Envoys from 21 countries in Asia and on the Pacific Rim will meet September 8th and September 9th at the Asia-Pacific Economic Cooperation (APEC) 20th economic leaders’ meeting in the far eastern Russian port city Vladivostok.
APEC was founded to liberalise trade and investment among members, better integrate member economies and encourage economic and technical cooperation.
Member countries are expected to discuss the impact of the euro-zone crisis on APEC member countries. China and Russia are Europe’s most important trade partners after the US, and both countries are experiencing the fallout of a deepening crisis that is staunching European demand for goods made in China and Russia.
The International Monetary Fund projected 2012 GDP growth of 8% in China, down from 10.4% in 2010. In Russia, where domestic consumer demand has been strong, GDP growth is expected to dip to 4% in 2012, from 4.3% in 2010, the IMF projected.
Some of the topics that envoys of APEC member countries plan to discuss may also come up during the APEC CEO Summit September 7th and September 8th off the coast of Vladivostok.
“The recent economic turbulence has clearly exposed inefficient business models and the limits of growth,” Andrey Kostin, the chairman of the CEO Summit, wrote. “The world is at a crossroads, while the ‘economic centre of gravity' is shifting eastwards. However, the challenges only better highlight the immense potential of the Asia-Pacific region and the leading role our 21 economies are to play in the XXI century.”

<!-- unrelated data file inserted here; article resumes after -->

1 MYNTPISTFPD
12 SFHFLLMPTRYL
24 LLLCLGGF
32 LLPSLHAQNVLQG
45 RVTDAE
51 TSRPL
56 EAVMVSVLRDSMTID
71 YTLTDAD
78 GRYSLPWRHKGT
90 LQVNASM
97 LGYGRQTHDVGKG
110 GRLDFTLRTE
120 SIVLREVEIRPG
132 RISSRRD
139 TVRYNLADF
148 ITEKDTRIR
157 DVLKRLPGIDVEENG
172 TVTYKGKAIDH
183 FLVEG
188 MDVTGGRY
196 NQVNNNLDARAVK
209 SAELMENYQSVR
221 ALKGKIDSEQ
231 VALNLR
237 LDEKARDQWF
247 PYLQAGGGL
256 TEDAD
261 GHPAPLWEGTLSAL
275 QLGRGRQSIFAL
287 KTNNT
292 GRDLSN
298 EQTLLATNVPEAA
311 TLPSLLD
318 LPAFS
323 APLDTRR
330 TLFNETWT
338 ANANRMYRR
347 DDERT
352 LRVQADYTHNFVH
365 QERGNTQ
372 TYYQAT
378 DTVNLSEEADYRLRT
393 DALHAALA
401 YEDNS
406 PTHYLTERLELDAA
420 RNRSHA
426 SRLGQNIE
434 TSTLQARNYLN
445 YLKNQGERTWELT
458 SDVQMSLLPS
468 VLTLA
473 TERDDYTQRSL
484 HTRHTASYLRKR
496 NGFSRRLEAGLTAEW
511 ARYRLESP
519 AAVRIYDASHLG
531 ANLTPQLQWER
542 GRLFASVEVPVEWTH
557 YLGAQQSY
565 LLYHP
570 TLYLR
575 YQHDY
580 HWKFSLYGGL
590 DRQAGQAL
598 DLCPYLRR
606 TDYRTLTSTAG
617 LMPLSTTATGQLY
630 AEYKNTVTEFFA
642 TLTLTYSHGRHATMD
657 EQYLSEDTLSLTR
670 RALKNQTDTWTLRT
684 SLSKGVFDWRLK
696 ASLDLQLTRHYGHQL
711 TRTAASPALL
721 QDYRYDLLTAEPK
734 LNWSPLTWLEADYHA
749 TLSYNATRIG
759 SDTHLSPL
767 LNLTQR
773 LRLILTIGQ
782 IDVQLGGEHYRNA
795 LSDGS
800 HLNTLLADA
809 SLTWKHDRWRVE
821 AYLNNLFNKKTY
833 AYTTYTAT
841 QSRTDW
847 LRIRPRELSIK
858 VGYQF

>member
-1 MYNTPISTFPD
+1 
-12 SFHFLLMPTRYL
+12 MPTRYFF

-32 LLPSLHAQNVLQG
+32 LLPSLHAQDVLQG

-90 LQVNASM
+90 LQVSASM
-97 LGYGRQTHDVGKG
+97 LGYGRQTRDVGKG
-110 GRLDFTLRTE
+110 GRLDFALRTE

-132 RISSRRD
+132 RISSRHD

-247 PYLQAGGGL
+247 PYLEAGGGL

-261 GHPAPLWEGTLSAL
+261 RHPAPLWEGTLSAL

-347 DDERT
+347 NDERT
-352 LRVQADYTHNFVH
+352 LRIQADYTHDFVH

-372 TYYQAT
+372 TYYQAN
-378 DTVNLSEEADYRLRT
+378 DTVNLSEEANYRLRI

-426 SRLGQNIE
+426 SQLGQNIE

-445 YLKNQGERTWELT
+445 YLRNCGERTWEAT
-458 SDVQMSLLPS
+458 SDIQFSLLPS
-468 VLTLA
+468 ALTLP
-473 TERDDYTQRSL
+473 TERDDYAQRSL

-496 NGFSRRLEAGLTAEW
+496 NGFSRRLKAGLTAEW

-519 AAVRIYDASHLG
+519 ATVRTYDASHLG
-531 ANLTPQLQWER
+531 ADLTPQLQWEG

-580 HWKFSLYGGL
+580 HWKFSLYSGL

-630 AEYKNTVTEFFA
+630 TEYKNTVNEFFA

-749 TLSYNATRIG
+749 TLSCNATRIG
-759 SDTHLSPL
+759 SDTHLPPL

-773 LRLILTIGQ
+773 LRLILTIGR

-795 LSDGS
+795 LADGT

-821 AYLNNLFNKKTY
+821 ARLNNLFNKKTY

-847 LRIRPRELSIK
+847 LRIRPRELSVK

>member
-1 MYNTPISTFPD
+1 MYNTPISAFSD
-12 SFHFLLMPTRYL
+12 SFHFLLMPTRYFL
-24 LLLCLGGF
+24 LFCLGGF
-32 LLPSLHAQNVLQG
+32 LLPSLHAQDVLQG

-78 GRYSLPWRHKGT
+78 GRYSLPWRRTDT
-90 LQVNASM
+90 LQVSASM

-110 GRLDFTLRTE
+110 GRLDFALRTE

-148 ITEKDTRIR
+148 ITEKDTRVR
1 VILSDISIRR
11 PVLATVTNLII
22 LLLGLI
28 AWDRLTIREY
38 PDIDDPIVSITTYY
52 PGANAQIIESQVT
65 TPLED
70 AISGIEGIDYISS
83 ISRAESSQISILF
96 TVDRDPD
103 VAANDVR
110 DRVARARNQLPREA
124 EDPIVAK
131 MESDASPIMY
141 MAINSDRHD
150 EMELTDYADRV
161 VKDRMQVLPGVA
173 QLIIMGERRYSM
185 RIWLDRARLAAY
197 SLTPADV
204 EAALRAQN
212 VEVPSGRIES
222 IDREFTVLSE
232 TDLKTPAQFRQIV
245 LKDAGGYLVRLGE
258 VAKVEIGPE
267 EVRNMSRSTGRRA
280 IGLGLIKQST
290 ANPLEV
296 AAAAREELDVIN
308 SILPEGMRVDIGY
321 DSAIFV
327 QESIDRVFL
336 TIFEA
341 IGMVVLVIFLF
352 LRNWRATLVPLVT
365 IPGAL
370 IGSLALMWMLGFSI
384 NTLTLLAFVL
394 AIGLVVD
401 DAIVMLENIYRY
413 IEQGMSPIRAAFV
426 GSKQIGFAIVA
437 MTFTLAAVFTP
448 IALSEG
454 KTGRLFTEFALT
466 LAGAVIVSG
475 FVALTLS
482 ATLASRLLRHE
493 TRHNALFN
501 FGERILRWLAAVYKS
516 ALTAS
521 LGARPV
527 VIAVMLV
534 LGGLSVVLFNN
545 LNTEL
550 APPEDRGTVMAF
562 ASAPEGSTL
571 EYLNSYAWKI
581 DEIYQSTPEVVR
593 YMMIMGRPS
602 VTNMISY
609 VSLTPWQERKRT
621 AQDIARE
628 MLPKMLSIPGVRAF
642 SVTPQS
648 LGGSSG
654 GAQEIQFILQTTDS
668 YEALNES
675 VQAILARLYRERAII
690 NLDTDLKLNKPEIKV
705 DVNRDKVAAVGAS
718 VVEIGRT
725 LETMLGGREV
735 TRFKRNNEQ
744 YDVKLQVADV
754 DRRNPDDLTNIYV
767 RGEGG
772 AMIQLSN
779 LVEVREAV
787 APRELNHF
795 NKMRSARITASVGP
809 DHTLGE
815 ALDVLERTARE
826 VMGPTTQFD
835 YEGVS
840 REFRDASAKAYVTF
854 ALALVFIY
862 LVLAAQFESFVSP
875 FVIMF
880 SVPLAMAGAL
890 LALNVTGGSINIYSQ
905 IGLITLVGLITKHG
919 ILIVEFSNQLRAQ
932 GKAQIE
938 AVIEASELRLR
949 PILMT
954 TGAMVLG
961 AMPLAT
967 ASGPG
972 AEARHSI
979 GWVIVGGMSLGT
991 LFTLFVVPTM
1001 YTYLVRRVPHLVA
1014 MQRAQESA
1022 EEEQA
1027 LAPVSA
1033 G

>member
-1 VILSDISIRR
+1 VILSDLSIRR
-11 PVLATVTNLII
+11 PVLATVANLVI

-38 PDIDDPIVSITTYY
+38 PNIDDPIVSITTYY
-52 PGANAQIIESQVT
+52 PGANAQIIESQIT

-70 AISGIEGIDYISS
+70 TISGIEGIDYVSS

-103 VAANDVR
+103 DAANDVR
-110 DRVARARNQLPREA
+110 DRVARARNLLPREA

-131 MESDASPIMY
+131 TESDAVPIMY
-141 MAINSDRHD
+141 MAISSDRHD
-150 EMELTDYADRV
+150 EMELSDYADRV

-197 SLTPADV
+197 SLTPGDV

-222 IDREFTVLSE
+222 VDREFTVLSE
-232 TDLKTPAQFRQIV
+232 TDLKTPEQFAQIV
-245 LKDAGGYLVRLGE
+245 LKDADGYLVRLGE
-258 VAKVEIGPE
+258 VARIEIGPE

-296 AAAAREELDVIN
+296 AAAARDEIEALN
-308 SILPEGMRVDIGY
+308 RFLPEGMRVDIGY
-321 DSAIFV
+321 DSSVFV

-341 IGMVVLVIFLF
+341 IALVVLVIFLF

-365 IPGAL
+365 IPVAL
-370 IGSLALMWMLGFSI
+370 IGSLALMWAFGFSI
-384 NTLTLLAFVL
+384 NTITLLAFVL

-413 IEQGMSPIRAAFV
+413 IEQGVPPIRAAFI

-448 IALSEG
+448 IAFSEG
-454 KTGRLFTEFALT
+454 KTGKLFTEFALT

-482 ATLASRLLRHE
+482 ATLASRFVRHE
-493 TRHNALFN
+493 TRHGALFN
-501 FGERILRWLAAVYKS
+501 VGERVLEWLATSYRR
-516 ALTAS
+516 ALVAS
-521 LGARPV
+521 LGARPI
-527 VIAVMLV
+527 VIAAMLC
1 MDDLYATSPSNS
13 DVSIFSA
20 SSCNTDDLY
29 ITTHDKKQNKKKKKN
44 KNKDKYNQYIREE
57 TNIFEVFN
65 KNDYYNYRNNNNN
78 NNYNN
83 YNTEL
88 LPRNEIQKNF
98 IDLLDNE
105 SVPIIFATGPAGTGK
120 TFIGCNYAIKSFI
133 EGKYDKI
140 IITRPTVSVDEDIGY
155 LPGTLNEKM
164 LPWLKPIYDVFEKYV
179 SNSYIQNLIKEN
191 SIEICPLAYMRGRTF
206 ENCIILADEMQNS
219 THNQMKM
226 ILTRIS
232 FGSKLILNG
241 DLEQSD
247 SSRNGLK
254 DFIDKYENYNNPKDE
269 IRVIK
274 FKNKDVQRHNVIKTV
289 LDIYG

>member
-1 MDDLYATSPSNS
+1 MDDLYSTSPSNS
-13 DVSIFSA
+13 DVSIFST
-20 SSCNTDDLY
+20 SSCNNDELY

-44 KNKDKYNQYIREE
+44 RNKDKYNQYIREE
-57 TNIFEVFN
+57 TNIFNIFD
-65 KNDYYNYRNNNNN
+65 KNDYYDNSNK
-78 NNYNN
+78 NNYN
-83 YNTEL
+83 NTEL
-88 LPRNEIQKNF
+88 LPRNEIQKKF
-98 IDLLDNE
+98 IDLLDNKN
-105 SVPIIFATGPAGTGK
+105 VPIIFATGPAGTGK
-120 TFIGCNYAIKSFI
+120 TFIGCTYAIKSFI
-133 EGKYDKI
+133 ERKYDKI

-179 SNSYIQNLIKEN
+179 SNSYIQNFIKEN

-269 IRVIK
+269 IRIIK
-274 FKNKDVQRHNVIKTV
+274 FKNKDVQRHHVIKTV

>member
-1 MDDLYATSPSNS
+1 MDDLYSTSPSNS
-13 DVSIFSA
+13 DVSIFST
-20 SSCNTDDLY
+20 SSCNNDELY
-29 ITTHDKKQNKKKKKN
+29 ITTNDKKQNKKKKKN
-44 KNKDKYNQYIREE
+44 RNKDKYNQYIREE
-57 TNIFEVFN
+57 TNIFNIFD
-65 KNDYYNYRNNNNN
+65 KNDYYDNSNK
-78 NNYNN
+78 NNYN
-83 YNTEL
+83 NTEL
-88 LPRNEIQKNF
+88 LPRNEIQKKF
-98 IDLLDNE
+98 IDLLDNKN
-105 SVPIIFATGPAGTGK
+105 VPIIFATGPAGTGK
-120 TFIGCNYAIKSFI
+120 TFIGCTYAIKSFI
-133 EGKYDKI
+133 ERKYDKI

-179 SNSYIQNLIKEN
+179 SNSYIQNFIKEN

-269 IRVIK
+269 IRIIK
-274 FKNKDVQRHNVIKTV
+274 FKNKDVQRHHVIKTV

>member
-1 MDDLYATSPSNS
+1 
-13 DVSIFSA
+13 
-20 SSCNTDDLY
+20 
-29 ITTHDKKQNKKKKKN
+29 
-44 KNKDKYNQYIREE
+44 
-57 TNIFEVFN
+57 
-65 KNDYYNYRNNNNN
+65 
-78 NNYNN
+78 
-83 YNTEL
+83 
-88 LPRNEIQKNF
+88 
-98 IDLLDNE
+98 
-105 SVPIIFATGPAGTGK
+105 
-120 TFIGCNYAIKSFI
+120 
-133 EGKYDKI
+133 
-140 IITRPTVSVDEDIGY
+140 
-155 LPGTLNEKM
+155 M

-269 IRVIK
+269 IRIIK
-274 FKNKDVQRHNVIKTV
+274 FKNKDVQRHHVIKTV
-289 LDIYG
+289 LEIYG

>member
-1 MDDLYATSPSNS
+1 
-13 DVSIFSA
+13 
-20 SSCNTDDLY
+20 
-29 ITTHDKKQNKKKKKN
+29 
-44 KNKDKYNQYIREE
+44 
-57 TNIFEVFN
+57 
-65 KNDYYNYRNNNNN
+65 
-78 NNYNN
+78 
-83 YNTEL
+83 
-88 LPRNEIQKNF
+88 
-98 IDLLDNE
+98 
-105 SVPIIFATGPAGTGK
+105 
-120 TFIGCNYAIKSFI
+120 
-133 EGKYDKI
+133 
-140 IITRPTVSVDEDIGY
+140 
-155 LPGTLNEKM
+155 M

UK labour update
The employment situation in the UK improved in the three months to June. The UK Office for National Statistics will release numbers on September 12th that show how the labour market fared in the three months to July.
During the three months ending June 30th, as employers geared up for the London Olympics, the number of employed workers increased by 201,000. The number of unemployed was down by 46,000. That reduced the unemployment rate to 8%, from 8.1% during the three months ending in May.
Will the Fed take action?
The US Federal Open Markets Committee will offer its views on the US economy – and, perhaps, what that means for US monetary policy – following its meeting on September 13th.
Investors have been watching the committee closely as it mulls monetary stimulus plans. For the past four years, the US Federal Reserve has kept interest rates low in an effort to support the sluggish US economy. The Fed also has considered more bond purchases in recent months.
Minutes from recent FOMC meetings indicate that the Fed’s economic outlook is not growing any brighter. Strains in global financial markets and domestic fiscal uncertainty have caused companies to be more cautious about hiring and investments, minutes from a recent Fed meeting about discount rates said.
“Most directors still expected economic conditions to improve over the medium term, although some expressed considerable uncertainty about the near-term prospects for economic growth,” according to the minutes.
Most Fed directors at the meeting recommended that the current primary credit rate be maintained. But some suggested that economic conditions warranted an increase or decrease.
FASB panel seeks resolutions